US envoy John Kerry urges China to help break climate 'suicide pact'

Without sufficient curbs by China, limiting global warming to 1.5 degrees Celsius is "essentially impossible". PHOTO: AFP

WASHINGTON (BLOOMBERG) - US climate envoy John Kerry called on China to step up its efforts to reduce carbon emissions, or put the world at risk of missing international targets.

Without sufficient curbs by the world's biggest producer of greenhouse gases, limiting global warming to 1.5 degrees Celsius is "essentially impossible", Mr Kerry said during a speech in London.

"It is not a mystery that China and the US have many differences," he added. "But on climate, cooperation is the only way to break free from the world's current mutual suicide pact."

The US should "step up coordination and communication" on climate issues, Chinese Foreign Ministry spokesman Zhao Lijian said on Wednesday (July 21) at a regular press briefing in Beijing when asked about Mr Kerry's comments.

"Cooperation in specific areas is closely related to overall relations between the two countries," he added. "The US cannot, on the one hand, blatantly interfere in China's internal affairs and hurt China's interests, while asking China to offer understanding and support on bilateral and global affairs."

Mr Kerry was calling for urgency even as the United States is yet to come up with additional funds that activists say are necessary to unblock climate talks. As he spoke in the British capital's Kew Gardens, back home a vast wildfire continued to burn out of control in southern Oregon, and parts of the US are enduring extreme temperatures and drought, while parts of China are experiencing deadly floods.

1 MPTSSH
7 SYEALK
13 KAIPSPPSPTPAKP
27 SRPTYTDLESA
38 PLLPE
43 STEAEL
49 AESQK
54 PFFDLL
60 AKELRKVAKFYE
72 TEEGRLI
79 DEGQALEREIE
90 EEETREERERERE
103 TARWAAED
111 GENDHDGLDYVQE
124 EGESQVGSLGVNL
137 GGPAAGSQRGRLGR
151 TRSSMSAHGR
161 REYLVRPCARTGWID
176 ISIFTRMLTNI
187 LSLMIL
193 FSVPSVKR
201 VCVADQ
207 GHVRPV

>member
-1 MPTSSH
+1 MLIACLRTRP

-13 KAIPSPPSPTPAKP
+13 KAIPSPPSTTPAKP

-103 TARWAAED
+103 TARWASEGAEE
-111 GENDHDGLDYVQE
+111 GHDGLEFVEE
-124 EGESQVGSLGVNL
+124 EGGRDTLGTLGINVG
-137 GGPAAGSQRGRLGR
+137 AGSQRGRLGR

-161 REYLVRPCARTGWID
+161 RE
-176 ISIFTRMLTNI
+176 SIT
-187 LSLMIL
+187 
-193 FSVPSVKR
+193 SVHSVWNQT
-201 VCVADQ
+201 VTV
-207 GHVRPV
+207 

Under the 2015 Paris Climate Agreement, the international community agreed to limit the planet's warming to well below 2-degrees Celsius and pursue efforts towards 1.5 degrees. As things stand, temperatures will rise by 2.5 to 3 degrees Celsius above pre-industrial levels, even if every country fulfils the pact's initial promises, according to Mr Kerry.

'Dramatic Consequences'

"We're already seeing dramatic consequences with 1.2 degrees of warming," he said. "To contemplate doubling that is to invite catastrophe."

Energy ministers from G-20 nations will meet in Naples, Italy, this week as pressure is ratcheted up on leaders to agree on meaningful action at the COP26 UN climate talks in Scotland starting on Oct 31.

Mr Kerry, a former secretary of state, said that the US and China have had 13 or 14 virtual meetings on climate issues, and that there is a tentative in-person meeting scheduled for the end of August.

"I'm hopeful that we can make progress with China in next few weeks," he said. "We both need to raise our ambition. We're not here to point the finger."

US President Joe Biden has been hesitant to sign up to proposals to end power generation from coal, and phase out petrol and diesel cars. He has also stalled on how much the world's biggest economy will contribute to the US$100 billion (S$135 billion) a year in finance needed to help the poorest nations pivot away from dirtier fuels.

The US pledge will be among the items on the agenda at the Naples meeting, Mr Kerry said, adding that he's spoken to Mr Biden about it in recent days. He said the US plans to announce its contribution before the Glasgow conference, or risk affecting the dynamic of that event.

Still, combating climate change will require a long-term commitment. "We're looking at US$2.6 trillion to US$4 trillion a year for the next 30 years," Mr Kerry said.

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